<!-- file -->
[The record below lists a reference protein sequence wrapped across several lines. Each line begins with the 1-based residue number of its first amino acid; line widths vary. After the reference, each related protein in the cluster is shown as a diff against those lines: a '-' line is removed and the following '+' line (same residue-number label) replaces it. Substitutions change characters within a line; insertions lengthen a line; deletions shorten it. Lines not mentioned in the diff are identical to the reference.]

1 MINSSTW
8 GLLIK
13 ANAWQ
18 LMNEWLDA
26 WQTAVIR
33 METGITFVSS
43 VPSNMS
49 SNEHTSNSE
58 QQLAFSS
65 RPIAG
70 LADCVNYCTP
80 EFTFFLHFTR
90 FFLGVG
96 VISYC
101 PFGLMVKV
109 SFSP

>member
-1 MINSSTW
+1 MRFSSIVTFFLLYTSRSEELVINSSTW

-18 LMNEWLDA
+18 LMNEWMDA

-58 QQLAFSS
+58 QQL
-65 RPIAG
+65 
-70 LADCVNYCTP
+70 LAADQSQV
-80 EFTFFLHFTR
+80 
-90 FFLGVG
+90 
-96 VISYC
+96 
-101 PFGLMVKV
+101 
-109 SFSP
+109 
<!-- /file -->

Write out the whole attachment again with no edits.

[The record below lists a reference protein sequence wrapped across several lines. Each line begins with the 1-based residue number of its first amino acid; line widths vary. After the reference, each related protein in the cluster is shown as a diff against those lines: a '-' line is removed and the following '+' line (same residue-number label) replaces it. Substitutions change characters within a line; insertions lengthen a line; deletions shorten it. Lines not mentioned in the diff are identical to the reference.]

1 MINSSTW
8 GLLIK
13 ANAWQ
18 LMNEWLDA
26 WQTAVIR
33 METGITFVSS
43 VPSNMS
49 SNEHTSNSE
58 QQLAFSS
65 RPIAG
70 LADCVNYCTP
80 EFTFFLHFTR
90 FFLGVG
96 VISYC
101 PFGLMVKV
109 SFSP

>member
-1 MINSSTW
+1 MRFSSIVTFFLLYTSRSEELVINSSTW

-18 LMNEWLDA
+18 LMNEWMDA

-58 QQLAFSS
+58 QQL
-65 RPIAG
+65 
-70 LADCVNYCTP
+70 LAADQSQV
-80 EFTFFLHFTR
+80 
-90 FFLGVG
+90 
-96 VISYC
+96 
-101 PFGLMVKV
+101 
-109 SFSP
+109 